The most common question that I get asked now that I have retired is what do I do with my time? People seem genuinely surprised that my reply is that I am very busy doing all the things that I’d LIKE to do rather than all the things that people tell me I SHOULD be doing. One of my favourite T-Shirts says, “Yes, I do have a retirement plan – I plan to go riding.”
My good CRRC mate, Allan McNeice says that his retirement motto is that every day is a Chooseday, I do like this.
Having said all that, the pace of life is certainly slower and the last few years with COVID and so forth has certainly limited my riding and, especially, my touring. I sure hope that I can get back to that soon. But my days are filled with home-based chores, assisting my wife with the more strenuous aspects of her garden maintenance and keeping track of my many friends through social media.
With the resumption of outdoor activities I have dived back into speedway and most of you know that I have been employed this season as head of commentary at Goulburn Speedway. Nowra Speedway, where I have been on the mike since around 2006, has been closed this season while the committee undertook a major revamp of the facility with a view to modernising it and also upgrading certain aspects of the track to satisfy increasingly stringent safety requirements. As a small, volunteer-run facility, much of the work has been of the Working Bee variety and it has taken a long time. However, the committee is confident that they will be able to run at least three meetings before the close of the 2023-2024 season and I am pretty keen to get back in harness at my home track.
With my next appointment being Goulburn next Saturday night, I was pleased to get an SMS from my brother asking me if I’d like to go to Sydney to see the NSW Championship event for Speedcars at Sydney’s new Eastern Creek facility.
It sure is an impressive place; I have no doubt that the designers took a long, hard look at the big USA tracks and tried to duplicate that look and feel in Sydney. Everything about it is big although the size of the track does tend to dwarf the smaller cars unless there are big fields (there usually are).
The racing was excellent but the enjoyment was somewhat dampened by some glaring omissions that a track of its pretentions should not have overlooked. Yes, there is a full-spec canteen in the pits but it was closed for the night; regulars told me that this is usually the case. The main canteen is about half a mile from the pits and totally out of the question for someone with a bad leg like mine. And, speaking of my leg, there are no seats available anywhere in the pits, if you want to sit, you bring your own. The pits are on the outside of Turn 1&2 but there are no benches on the mound from which pit crews, competitors and helpers can sit and watch the racing, yep, none at all. After an hour or so I was really feeling it but my brother ducked down to the First Aid room and borrowed a plastic chair for me.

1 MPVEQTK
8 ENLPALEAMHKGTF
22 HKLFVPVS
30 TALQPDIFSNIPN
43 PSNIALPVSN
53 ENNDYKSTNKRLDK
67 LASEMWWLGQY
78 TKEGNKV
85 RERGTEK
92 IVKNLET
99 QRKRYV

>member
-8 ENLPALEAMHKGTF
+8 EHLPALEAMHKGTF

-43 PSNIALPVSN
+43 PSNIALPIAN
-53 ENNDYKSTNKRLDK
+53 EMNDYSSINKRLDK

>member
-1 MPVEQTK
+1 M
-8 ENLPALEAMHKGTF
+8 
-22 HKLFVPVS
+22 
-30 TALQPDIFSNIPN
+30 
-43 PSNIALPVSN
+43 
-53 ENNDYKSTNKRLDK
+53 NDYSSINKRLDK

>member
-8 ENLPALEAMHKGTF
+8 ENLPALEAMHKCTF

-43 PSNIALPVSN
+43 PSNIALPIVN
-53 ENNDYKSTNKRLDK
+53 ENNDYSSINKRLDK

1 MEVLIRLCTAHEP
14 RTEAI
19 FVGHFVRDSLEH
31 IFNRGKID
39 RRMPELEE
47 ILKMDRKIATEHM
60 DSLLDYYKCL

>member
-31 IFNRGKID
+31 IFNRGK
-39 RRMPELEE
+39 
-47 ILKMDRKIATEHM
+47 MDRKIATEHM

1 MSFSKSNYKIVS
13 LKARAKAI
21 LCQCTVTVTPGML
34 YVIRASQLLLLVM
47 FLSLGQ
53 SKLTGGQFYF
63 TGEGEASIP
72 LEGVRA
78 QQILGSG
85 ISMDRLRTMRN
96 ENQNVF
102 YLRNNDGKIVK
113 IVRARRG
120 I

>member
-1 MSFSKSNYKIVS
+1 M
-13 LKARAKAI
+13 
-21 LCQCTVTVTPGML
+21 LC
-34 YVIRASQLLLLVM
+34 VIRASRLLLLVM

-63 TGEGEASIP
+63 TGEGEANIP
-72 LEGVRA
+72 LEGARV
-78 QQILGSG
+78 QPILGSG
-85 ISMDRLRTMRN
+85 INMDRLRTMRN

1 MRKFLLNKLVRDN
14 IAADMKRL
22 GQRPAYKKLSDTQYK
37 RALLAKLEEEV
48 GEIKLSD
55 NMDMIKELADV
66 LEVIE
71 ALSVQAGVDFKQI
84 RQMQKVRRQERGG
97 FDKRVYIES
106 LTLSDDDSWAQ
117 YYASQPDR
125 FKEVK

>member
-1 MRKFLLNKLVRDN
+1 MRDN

As the promoter is an ex-Sprintcar driver, the programme was heavily slanted in the direction of the big V8 monsters even though the Speedcars were the featured category.
The Championship race was won by Canberra’s Michael Stewart who ran down and passed two imported hot-shot American drivers to make it three championship wins in a row, only the 5th driver in the 79 year old history of the event to do so.
As the track is in an industrial area it is not curfewed and it was after 1130 when we headed out even though the Wingless Sprintcar feature race was yet to be run. We stopped at a Maccas and sneaked in a Big Mac and a coffee, getting in under the wire just before the facility closed at midnight.
By the time we negotiated the Sydney maze which was still pretty busy even allowing for the lateness of the night, it was nearly 2 when Paul dropped me at my place. I couldn’t get into bed straight away as I was covered in dust from the races so a shower was necessary first.
And that wouldn’t have been a problem really, except that I had already scheduled a Breakfast Ride with my local riding group on Sunday (later that) morning. Since the Sydney trip was a last-minute things I felt obligated to honour the breakfast commitment.
Quite how I got out of bed, got dressed and made it to the start point I really don’t know. We decided that we’d go to Berrima and have a look at the car show that happens there every last Sunday of the month and it was well worth it. The highlight for me amongst Holdens, Fords, hot rods, custom cars and exotica of all kinds was this glorious Aston Martin replica. It looked (and sounded) perfect.
A bacon and egg roll and a drink kept me going till I got home and a couple of hour’s worth of nap helped make me feel nearly human. A frantic weekend; entirely my own fault but I survived. My left eye is still a bit sore, a legacy of the flying dust from Saturday night but I’m glad I went to see the show.
I didn’t watch the Suerbikes from PI, I am afraid that we are in for another decade of Ducati domination courtesy of the organisers who frame the technical regulations to favour the Italian brand, just like they did back in the 90s’. Not for me.